Poetry from Mark Murphy

The Involuntary Side of Living

No! A woman is not property. A woman is a human being.

And as such, she cannot be held by anyone! [1]


Eleanor, you must wake up before the past cheats us

and the sand runs out

on your chloroform dreams.

The end of the world is only a stone throw away

and already we are lost

in the bloodline of kings.

No use to repudiate sorrow, or nuance of suspicion

the past is always within us

like the creation of the night.

The most human part of who we are is in the wood

and nails of our undoing –

            thanks-given and mercy shown

beyond the sea of bones like shadows orbiting a star

or waves breaking in the open sea.


Eleanor, can you hear us through the fog of anesthesia?

Are you still dreaming

the dream other people dream?

We do not speak of what is yours, we speak with our tears

of what’s already dead –

the lover within bargaining

with the lover without,

suspending all sense of disbelief to keep the lid on the broth.

Do not give thought to the hand and glove of your despair.

We shall not speak his name

here anymore.

We speak with our fists of the Cause you fought all your life.

The only question that lingers

is uncertainty

in the unforgiving air.

The rain has become a deluge. The dialectic but a ghost.

The proletariat all but fiction.


Eleanor, Eleanor… Get off your knees. The most human part

of who we are is locked

in what we do for others

between your father’s shadow – and your mother’s utter devotion

to everything but herself.

We know that the bit part

was never enough, but the silence you kept cannot save you

or your father’s memory

from phony biographers

and ill-tempered footnotes.

Here’s the room with all your prayers. Open the door and you

will find us waiting

like an expectant lover

compelled by the music of struggle in your eyes, swallows

emerging from your breasts –

waiting as if you had never left.

Au Courant

The sexual embrace can only be compared

with music and with prayer. –

Havelock Ellis

She might’ve said, ‘choose your pleasure well,

the world is a dance of scarves,

a one-way ticket

into the twilight –

a sexual field day for the mind

where the midnight carousel seesaws to the music

of love.’


He might’ve said in his seductive French accent,

‘choose between titillate

and intoxicate

and say goodbye

to loneliness, for tonight

our bodies will taste the secrets of our undoing.’


And with that man and woman fell together –

complicit in sensation

and cognition

like a blushing amaryllis,

more animated with every kiss,

every thrust of the hip, until bond and bondage

to the soul of each – grounded each in the roar

of rapture.


The night is running out of hours

to hide in

as the sober mind sifts the dust

thrown up by high desert winds.

And though desolation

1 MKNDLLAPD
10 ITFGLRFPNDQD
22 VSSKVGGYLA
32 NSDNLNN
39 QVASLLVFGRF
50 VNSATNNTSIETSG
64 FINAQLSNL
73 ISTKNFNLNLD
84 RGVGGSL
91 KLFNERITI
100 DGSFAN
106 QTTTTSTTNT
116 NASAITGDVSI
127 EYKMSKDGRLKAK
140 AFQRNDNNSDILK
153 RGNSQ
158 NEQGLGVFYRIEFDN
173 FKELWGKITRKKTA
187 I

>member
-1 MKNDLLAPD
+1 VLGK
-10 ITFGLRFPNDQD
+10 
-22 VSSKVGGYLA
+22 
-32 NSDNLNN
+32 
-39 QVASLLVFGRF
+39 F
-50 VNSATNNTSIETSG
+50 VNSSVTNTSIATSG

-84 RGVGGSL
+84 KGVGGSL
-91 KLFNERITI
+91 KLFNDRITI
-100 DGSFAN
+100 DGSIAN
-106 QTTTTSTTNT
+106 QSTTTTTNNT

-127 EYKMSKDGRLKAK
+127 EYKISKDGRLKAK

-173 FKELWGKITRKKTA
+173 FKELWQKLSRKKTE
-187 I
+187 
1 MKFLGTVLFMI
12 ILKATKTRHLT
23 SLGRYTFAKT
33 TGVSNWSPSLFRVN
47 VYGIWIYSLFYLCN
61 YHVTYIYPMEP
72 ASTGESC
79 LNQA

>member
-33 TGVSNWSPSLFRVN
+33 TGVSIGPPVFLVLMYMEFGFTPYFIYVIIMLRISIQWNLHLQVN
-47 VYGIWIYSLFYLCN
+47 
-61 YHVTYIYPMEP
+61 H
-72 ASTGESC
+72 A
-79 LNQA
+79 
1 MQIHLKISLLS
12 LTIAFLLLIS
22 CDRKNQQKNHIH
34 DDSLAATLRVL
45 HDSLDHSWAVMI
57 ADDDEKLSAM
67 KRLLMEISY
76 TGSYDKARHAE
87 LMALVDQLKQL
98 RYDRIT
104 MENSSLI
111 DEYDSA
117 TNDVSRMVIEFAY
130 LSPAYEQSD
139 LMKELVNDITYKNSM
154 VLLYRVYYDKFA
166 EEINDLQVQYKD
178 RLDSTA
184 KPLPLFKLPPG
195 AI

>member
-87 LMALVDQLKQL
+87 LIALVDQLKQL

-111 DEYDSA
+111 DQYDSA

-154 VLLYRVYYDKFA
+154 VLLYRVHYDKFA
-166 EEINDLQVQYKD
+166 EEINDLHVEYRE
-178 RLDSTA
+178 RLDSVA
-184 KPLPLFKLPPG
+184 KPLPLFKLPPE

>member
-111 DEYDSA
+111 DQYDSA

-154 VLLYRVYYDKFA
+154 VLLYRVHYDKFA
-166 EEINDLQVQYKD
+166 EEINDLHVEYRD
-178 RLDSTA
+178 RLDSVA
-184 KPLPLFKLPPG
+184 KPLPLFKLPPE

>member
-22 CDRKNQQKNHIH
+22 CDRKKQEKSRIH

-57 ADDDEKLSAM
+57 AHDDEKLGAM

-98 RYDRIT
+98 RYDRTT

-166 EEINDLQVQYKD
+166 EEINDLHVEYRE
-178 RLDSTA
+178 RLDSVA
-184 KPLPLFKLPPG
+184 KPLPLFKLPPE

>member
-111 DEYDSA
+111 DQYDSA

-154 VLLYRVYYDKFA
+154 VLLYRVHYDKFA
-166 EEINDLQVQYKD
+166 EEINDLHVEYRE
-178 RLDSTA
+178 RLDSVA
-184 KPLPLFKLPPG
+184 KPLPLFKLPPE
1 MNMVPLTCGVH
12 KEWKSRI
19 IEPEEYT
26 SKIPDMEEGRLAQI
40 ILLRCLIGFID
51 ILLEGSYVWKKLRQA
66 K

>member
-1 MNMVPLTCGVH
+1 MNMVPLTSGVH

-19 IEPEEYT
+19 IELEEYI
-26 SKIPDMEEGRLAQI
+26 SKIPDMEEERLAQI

and dust is not the whole story

of how we found you –

love alone does not break a heart

nor presume guilt where none is needed.

Once upon a time there was a king

so silly so grand –

we might hardly know he existed

save the mocking hand.

Once upon a time the days

were enemies

conferring misery upon the sands.

Now the sober mind confers poise –

proof of love in place of ruination.


The stars in her eyes betray nothing

of her fascination with Edward

Nonetheless even C19 women

are drawn to sedition and seduction

The forbidden fruit of bourgeois life

as if we needed reminding

What can be said to the errant dreamer

mooning at the munificent wit

Hard to dismiss the gifted orator

The roaring voice of the euphonium

Hard for any man to cry into his cups

Still we look on in disbelief

shrugging our shoulders

and scratching our collective head

Fenian Uprising, 1867

Glory O, Glory O, to the bold Fenian men.

Peadar Ó Cearnaígh


Always one for the under-dog

our little gymnast


with her new-found

affectation, her lionhearted


for the Irish cause

despite the ragging from her father.


One cannot help but weep

merciful tears

at the conspicuous injustices

endured by the Manchester Martyrs

at the hands

of the English law courts.


So thought Tussy Marx,

‘the Poor-Neglected-Nation’

as she was now

sardonically called –

tumbling and leaping her way

into adolescence.

Not yet fourteen but already

a trenchant Fenian,

devotee of the Irishman

chanting rebel songs

as if invoking Home Rule

between her acrobatics

and swinging on the garden swing,

she now signs off

her letters to Lizzy Burns

(her devoted auntie and new love

of the General) as ‘Eleanor, F. S.’ [2]


Suffice it to say, cartwheeling,

handstands, headstands

and forward rolling

were always more up Tussy’s street

than the upright

deportment and decorum expected

of the gypsy-spirited girl

at her South Hampstead College

for young ladies. A school

to which she never returned after

the abortive revolt of ‘67

and her very real Fenian awakening.

[1] From the play: Miss Marx: The Involuntary Side Effect of Living by Philip Dawkins

[2] F. S. = Fenian Sister

Mark A. Murphy is the editor of online journal, POETiCA REViEW. His poetry has appeared in over 250 magazines in print and online. He is the author of 6 full-length collections including The Ontological Constant due out in June, 2020 in a bi-lingual German/English edition from Moloko Print in Germany.

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